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Lately I have been considering a certain partial ordering on the subsets of a totally-ordered set. My question is:

Does this ordering have a name?

The ordering is defined as follows:

If $\langle S, \le\rangle$ is totally ordered and $A, B\in 2^S$ then we say

$$A\preceq B$$ if and only if there is an injective mapping $m:A\to B$ such that $$a \le m(a)$$ for all $a$ in $A$.

Here are the Hasse diagrams for $\langle 2^S, \preceq\rangle $ when $S$ has three or four elements: (In the diagrams, we assume that $a\le b \le c \le d$ and abbreviate $\{a, c, d\}$ as just “$acd$”.)

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It can be shown that when $S$ is finite, $\preceq$ is a partial order on $2^S$ that refines the usual partial order of subset containment. $A\preceq B$ whenever $A\subseteq B$, since in that case we can take $m$ to be the obvious embedding mapping. But $\preceq$ is stronger than $\subseteq$ since $\{a\}$ and $\{b\}$ are not comparable under the usual $\subseteq$ ordering but $\{a\}\preceq \{b\}$ holds whenever $a\le b$.

Is there any standard name for this ordering, or perhaps some simpler way to understand it as a variation on something better-known?

Also, is there a standard name for the property that a function $m$ of an ordered set has when $a \le m(a)$ for all $a$?

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    $\begingroup$ Concerning that last, and less important (?) question, a function $f$ on a poset that satisfies $x \leq f(x)$ is usually called extensive, in the context of closure operators. I suppose you knew that, but might have overlooked it. $\endgroup$
    – amrsa
    Commented Jul 24, 2023 at 8:03
  • $\begingroup$ Might be it's of less importance, since in general it is not antisymmetric ? $\endgroup$
    – Ulli
    Commented Jul 24, 2023 at 8:55
  • $\begingroup$ @amrsa I did not know “extensive”, thanks. $\endgroup$
    – MJD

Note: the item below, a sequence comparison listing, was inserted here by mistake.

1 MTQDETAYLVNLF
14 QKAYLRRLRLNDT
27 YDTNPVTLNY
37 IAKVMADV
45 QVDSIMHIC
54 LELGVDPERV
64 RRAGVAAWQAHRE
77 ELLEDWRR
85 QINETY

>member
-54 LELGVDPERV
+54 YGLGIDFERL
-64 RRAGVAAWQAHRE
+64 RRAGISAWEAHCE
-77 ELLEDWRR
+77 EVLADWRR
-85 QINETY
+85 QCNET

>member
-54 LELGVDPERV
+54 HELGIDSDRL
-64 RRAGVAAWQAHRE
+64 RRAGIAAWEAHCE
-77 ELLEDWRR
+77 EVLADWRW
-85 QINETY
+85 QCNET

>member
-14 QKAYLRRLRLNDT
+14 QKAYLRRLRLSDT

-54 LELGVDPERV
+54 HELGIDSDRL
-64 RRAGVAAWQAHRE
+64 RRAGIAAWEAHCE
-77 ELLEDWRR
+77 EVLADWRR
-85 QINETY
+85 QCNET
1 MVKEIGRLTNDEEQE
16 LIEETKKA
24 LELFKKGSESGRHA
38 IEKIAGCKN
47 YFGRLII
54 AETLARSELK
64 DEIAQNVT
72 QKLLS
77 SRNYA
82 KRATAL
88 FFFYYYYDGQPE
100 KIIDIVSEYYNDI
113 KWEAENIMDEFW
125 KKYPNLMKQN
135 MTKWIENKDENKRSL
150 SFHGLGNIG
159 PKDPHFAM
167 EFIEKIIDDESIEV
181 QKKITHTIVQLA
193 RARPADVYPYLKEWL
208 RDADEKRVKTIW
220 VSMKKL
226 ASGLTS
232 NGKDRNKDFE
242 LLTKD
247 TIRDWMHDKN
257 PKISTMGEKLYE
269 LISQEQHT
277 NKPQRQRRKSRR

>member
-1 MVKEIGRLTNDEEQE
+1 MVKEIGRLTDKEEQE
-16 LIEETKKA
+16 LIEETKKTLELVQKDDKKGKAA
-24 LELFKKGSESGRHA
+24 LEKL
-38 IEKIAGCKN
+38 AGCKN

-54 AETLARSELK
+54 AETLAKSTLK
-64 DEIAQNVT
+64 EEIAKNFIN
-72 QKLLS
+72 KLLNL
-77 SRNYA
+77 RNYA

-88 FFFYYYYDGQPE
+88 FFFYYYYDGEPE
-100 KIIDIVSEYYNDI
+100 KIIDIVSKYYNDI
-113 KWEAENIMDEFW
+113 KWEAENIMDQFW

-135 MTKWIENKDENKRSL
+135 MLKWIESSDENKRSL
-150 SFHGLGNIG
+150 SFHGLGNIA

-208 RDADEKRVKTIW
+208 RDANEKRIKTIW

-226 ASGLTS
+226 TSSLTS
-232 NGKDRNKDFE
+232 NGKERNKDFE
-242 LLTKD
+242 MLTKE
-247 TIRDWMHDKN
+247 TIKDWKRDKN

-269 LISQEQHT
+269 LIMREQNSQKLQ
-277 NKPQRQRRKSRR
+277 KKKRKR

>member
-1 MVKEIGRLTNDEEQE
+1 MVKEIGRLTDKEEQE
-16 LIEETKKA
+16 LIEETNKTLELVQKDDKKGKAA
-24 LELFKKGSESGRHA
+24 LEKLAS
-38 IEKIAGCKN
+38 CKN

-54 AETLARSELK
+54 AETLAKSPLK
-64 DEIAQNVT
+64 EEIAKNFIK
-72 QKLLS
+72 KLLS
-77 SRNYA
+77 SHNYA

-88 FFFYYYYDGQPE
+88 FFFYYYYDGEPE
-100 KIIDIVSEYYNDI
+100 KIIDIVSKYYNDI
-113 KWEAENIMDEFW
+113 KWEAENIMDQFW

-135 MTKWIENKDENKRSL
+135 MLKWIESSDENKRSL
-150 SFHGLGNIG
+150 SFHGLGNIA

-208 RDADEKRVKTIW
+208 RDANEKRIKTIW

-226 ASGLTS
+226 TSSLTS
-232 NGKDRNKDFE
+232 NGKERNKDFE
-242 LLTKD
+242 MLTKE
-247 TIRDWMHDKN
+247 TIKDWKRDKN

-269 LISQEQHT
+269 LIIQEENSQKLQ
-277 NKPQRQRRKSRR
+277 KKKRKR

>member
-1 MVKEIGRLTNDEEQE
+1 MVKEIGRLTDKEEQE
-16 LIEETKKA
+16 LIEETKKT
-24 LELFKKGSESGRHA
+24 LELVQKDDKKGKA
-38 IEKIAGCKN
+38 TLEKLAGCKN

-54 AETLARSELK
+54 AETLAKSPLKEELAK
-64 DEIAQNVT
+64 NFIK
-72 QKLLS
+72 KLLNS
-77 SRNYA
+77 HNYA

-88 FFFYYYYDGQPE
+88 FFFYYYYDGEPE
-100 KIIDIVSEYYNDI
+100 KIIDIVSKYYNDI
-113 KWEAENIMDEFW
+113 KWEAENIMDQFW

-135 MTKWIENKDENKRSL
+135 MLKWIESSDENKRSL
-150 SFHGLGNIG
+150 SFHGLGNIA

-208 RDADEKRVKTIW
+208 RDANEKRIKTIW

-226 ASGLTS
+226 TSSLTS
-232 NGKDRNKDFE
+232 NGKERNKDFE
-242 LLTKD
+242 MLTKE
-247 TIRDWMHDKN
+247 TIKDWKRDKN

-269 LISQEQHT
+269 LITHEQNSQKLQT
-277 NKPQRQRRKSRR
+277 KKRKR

Commented Jul 24, 2023 at 14:31
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    $\begingroup$ Usually, by definition, a partial order has to be antisymmetric (i.e., if $A\preceq B \preceq A$, then $A = B$). However, since this need not be the case for the relation you defined, people might be less interested in it. $\endgroup$
    – Ulli
    Commented Jul 24, 2023 at 15:10
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    $\begingroup$ Right, thanks. It is antisymmetric on finite sets, which is all I am considering at present. I have updated the question to reflect this. $\endgroup$
    – MJD
    Commented Jul 24, 2023 at 15:24

1 Answer 1

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The OEIS sequence A009997 is closely related to this ordering. It lists the number of possible orderings of all $2^S$ subsets of $S$ that are achievable as orderings of the sums of the subsets.

A 1999 paper by Diane Maclagan discusses and enumerates these orders, which are called "boolean term orders" or "antisymmetric comparative probability orders". An additional distinction is drawn between coherent term orders, which are consistent with the subset sum interpretation, versus a generic boolean term order, which need only obey the "more elements or bigger elements" ordering requirement given in the question.

For instance, the third element of A009997 is 2, because there are two possible orderings of the sums of the subsets of a 3-element set, depending in whether $AB$ is bigger than $C$.

I asked a codegolf question about this sequence a while back, which has more examples.

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